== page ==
By: Anthony Mandelli
Whether you’re a crypto holder looking for higher returns or a trader interested in diversifying your portfolio, the crypto markets of today offer a wider range of financial instruments than in the past. Building on the fundamental elements of traditional finance, two products that have gained popularity recently in the crypto space are margin and derivatives trading.
What is crypto margin trading?
Trading on margin is the practice of borrowing funds to trade digital assets beyond an available account balance. Margin trading lets traders increase their buying or selling power so they can make bigger trades and potentially achieve higher returns.
For example, a trader with only $25 USDT but who is extremely bullish on Bitcoin could deposit their Tether and leverage 4:1 to borrow $75, allowing them to buy $100 worth of Bitcoin. But, the trader is still on the hook for the remaining $75 plus any associated fees.
AscendEX is somewhat unique because the platform supports cross-asset collateral posting. So, traders can use any one of the ~ 50 assets for margin trading as collateral and then borrow against to go long or short other assets. This means a trader could have used $50 USDT notional of their ETH balance in March of this year to buy $500 worth of BTC (at that time leverage was 10:1). With a spot price on March 15 of $5,397, this would net the trader approximately 0.09 BTC. By May 15, that 0.09 BTC was worth ~$881 USDT notional, enough to cover the outstanding $450 loan and generate over $500 in profit for the trader.
To help traders further maximize their returns, AscendEX offers 0% interest on margin loans that are repaid inside the 8-hour funding intervals.
What are crypto futures?
Crypto futures contracts are agreements between counterparties to buy or sell a digital asset for an agreed-upon price at a specified date in the future. This is in contrast with a spot trade, which is settled immediately.
If a spot trader buys 1 BTC on a BTC/USDT order book, the trader is purchasing that BTC from willing sellers at the prevailing market price (the spot price). After the trade is consummated and settled, the buyer’s trading account will be credited 1 BTC, and the seller’s trading account will be debited an offsetting amount of USDT.
Trading a futures contract, however, does not involve the immediate settlement of the underlying asset. Instead, the contract dictates that the underlying asset will be settled at a future date, referred to as the “Expiration.” Depending on market sentiment at any given moment, futures contracts may trade at a significant premium or discount to the spot price of the underlying assets.
Bitcoin perpetual contracts
One method to invest in crypto futures that gained popularity this year is the perpetual contract, like the Bitcoin perpetual contract available on AscendEX (with leverage of up to 100x). Unlike traditional futures contracts, perpetual contracts do not have an expiration date: traders can hold long or short positions “in perpetuity” provided that they maintain sufficient collateral.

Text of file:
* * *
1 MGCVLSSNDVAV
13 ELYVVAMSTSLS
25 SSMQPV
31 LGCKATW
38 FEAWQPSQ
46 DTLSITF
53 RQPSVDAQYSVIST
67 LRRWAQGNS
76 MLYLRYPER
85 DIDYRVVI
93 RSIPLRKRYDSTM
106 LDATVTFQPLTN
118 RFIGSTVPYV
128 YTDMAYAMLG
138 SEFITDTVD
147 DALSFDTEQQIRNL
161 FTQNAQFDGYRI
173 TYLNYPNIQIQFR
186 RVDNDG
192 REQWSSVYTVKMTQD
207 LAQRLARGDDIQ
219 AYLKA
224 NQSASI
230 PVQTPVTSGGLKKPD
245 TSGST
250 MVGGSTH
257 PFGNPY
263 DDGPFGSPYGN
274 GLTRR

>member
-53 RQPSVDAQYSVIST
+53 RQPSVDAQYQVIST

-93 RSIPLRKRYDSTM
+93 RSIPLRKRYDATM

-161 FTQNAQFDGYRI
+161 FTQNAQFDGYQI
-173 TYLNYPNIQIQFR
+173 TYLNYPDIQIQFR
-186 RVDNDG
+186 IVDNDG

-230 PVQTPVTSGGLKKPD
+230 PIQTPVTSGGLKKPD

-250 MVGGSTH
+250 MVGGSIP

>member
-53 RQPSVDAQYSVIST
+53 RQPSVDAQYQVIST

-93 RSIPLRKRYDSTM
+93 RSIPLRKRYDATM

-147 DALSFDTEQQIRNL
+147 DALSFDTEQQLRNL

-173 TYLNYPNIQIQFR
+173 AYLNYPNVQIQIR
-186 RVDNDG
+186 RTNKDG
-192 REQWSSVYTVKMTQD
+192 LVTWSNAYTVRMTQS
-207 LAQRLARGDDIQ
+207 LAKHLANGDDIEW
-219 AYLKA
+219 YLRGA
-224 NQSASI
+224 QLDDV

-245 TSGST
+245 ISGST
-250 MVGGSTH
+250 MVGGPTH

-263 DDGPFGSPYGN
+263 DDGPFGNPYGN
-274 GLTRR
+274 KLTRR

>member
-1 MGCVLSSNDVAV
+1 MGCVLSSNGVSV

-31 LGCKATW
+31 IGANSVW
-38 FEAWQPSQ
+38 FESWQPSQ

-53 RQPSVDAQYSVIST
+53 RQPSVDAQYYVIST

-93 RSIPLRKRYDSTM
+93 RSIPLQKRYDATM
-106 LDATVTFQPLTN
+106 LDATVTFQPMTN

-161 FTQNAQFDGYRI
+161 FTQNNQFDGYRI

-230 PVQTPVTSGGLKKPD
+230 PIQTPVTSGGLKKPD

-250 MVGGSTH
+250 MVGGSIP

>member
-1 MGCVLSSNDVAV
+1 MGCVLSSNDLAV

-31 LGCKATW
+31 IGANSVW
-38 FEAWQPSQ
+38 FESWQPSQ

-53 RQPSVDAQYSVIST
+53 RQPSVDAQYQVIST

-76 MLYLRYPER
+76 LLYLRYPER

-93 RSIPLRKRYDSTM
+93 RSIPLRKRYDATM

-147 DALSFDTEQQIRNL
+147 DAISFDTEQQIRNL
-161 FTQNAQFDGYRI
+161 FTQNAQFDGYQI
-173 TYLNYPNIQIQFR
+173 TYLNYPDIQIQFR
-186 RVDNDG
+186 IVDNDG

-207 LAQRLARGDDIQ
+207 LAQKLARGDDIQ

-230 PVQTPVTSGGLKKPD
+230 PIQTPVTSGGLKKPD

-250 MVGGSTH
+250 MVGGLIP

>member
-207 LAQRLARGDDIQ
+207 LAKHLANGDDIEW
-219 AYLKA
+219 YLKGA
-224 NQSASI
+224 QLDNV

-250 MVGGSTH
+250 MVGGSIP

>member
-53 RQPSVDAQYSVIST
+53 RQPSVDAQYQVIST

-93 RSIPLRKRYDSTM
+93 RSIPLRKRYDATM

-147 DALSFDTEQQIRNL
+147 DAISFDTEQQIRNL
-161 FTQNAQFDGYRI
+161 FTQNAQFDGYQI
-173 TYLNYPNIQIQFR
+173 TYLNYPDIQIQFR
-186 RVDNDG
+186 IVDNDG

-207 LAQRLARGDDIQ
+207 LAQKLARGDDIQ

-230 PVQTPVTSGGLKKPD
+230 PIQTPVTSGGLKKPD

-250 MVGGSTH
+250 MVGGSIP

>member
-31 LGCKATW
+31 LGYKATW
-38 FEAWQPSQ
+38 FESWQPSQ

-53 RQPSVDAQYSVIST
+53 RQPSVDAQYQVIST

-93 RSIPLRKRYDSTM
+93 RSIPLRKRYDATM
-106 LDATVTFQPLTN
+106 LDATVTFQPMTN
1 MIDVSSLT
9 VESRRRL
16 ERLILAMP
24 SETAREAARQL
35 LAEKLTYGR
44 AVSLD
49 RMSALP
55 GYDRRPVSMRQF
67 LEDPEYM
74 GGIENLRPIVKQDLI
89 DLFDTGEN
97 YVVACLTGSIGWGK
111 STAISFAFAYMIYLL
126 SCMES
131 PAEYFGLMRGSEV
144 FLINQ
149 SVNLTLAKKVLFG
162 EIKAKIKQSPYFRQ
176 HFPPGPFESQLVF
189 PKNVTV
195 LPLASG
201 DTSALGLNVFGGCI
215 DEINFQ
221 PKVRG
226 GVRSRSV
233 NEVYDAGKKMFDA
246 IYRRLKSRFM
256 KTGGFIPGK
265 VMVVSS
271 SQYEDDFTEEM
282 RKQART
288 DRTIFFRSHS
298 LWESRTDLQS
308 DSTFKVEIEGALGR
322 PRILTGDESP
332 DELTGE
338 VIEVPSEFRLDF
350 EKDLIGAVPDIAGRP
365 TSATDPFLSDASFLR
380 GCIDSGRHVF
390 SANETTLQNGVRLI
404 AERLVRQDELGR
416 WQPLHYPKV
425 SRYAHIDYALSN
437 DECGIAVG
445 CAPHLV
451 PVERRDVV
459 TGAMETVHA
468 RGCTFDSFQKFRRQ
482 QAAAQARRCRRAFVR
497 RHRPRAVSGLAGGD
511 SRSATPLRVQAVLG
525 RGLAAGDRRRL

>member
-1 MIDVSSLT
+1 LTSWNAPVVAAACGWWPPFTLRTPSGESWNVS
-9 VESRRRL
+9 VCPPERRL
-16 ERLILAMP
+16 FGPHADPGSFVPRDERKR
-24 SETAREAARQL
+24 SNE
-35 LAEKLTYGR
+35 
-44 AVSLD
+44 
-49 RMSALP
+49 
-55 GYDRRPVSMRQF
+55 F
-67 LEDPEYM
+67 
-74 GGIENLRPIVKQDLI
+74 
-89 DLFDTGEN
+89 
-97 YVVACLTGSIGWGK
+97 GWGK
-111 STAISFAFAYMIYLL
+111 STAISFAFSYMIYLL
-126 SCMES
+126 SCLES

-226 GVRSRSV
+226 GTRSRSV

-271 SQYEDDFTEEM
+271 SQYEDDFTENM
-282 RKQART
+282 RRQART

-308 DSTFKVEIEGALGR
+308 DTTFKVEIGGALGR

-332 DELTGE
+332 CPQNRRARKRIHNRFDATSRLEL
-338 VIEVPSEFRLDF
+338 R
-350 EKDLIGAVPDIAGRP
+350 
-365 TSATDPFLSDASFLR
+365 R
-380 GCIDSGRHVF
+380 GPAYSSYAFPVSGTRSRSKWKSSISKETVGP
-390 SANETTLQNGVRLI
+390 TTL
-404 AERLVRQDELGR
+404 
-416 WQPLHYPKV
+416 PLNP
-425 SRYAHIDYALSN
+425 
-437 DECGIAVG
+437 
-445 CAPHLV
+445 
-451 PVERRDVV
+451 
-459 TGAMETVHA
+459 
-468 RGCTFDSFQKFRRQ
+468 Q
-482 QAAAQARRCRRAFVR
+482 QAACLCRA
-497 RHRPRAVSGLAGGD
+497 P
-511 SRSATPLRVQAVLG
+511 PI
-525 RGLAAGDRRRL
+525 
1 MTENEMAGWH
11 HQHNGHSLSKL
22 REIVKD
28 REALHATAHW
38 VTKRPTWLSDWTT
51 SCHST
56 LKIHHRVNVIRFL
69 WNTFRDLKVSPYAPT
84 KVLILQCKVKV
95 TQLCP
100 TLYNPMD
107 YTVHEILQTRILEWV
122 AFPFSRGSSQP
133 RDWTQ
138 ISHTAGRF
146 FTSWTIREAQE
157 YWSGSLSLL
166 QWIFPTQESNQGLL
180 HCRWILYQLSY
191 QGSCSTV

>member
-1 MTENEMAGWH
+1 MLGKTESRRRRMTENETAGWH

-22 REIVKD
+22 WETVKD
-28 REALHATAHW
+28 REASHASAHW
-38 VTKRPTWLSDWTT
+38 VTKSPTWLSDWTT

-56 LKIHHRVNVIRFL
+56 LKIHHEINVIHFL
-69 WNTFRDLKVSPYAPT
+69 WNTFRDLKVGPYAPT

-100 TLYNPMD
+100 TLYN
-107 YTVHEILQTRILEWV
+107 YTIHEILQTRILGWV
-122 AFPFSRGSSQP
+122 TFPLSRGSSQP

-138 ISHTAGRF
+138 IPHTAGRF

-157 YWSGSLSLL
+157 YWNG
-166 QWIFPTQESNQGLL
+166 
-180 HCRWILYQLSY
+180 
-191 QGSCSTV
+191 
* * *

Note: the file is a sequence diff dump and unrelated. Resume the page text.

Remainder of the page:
Perpetual contracts grant traders the opportunity to speculate and take a view on the future price of an asset, paying out periodically along the way. If contract prices are trading at a discount to the underlying spot market, funding rates will be negative and short positions will pay long positions. Or, if contract prices are trading at a premium to the market, funding rates will be positive and long positions will pay short positions.
Understanding the risks of crypto trading with leverage
Overall leveraged trading can be a double-edged sword – the potential for greater rewards comes with increased risk. Trading with leverage through margin trading or the AscendEX Bitcoin Perpetual Contract is popular because it can boost buying power and therefore potential returns. But, utilizing leverage will also amplify the trading loss if the price moves against the trader’s positions.
Traders should be strategic in opening high margin trades, if at all, in order to reduce the risk of liquidation or even greater financial loss. Margin trading introduces the risk of losing more than a trader’s initial capital investment. Depending on the amount of leverage used for a trade, even small drops in spot price can result in significant losses. For example, at 100x leverage, a 1% move in a contract price can either double a trader’s account value or drain the account completely. Traders who engage in margin trading should be familiar with risk management strategies and tools like stop-limit orders.